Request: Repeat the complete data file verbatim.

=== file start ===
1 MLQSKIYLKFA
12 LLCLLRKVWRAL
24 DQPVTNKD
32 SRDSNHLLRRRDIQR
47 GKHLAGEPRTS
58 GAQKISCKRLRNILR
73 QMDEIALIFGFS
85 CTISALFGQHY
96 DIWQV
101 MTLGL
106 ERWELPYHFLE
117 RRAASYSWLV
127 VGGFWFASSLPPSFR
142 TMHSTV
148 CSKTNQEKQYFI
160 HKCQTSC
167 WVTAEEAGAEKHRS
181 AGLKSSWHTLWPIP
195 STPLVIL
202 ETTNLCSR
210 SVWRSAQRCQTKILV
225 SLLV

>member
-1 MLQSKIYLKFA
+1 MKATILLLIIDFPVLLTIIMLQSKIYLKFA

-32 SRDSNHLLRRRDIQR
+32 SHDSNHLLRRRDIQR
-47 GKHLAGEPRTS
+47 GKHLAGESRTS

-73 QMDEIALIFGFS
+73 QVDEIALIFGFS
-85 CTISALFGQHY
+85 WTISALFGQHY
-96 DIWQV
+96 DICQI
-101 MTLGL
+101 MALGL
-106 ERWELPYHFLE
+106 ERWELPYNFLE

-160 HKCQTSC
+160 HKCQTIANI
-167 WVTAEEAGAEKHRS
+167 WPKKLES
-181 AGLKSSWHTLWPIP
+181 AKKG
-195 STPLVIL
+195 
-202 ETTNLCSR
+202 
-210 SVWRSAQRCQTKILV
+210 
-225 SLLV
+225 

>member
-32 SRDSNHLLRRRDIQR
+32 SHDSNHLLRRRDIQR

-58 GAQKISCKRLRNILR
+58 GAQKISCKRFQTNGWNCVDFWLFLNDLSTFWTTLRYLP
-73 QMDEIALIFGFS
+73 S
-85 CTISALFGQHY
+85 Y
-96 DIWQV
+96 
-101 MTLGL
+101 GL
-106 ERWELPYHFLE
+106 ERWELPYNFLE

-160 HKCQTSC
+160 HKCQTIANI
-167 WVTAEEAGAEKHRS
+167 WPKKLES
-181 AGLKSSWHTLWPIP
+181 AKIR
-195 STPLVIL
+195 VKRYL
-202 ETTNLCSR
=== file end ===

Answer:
1 MLQSKIYLKFA
12 LLCLLRKVWRAL
24 DQPVTNKD
32 SRDSNHLLRRRDIQR
47 GKHLAGEPRTS
58 GAQKISCKRLRNILR
73 QMDEIALIFGFS
85 CTISALFGQHY
96 DIWQV
101 MTLGL
106 ERWELPYHFLE
117 RRAASYSWLV
127 VGGFWFASSLPPSFR
142 TMHSTV
148 CSKTNQEKQYFI
160 HKCQTSC
167 WVTAEEAGAEKHRS
181 AGLKSSWHTLWPIP
195 STPLVIL
202 ETTNLCSR
210 SVWRSAQRCQTKILV
225 SLLV

>member
-1 MLQSKIYLKFA
+1 MKATILLLIIDFPVLLTIIMLQSKIYLKFA

-32 SRDSNHLLRRRDIQR
+32 SHDSNHLLRRRDIQR
-47 GKHLAGEPRTS
+47 GKHLAGESRTS

-73 QMDEIALIFGFS
+73 QVDEIALIFGFS
-85 CTISALFGQHY
+85 WTISALFGQHY
-96 DIWQV
+96 DICQI
-101 MTLGL
+101 MALGL
-106 ERWELPYHFLE
+106 ERWELPYNFLE

-160 HKCQTSC
+160 HKCQTIANI
-167 WVTAEEAGAEKHRS
+167 WPKKLES
-181 AGLKSSWHTLWPIP
+181 AKKG
-195 STPLVIL
+195 
-202 ETTNLCSR
+202 
-210 SVWRSAQRCQTKILV
+210 
-225 SLLV
+225 

>member
-32 SRDSNHLLRRRDIQR
+32 SHDSNHLLRRRDIQR

-58 GAQKISCKRLRNILR
+58 GAQKISCKRFQTNGWNCVDFWLFLNDLSTFWTTLRYLP
-73 QMDEIALIFGFS
+73 S
-85 CTISALFGQHY
+85 Y
-96 DIWQV
+96 
-101 MTLGL
+101 GL
-106 ERWELPYHFLE
+106 ERWELPYNFLE

-160 HKCQTSC
+160 HKCQTIANI
-167 WVTAEEAGAEKHRS
+167 WPKKLES
-181 AGLKSSWHTLWPIP
+181 AKIR
-195 STPLVIL
+195 VKRYL
-202 ETTNLCSR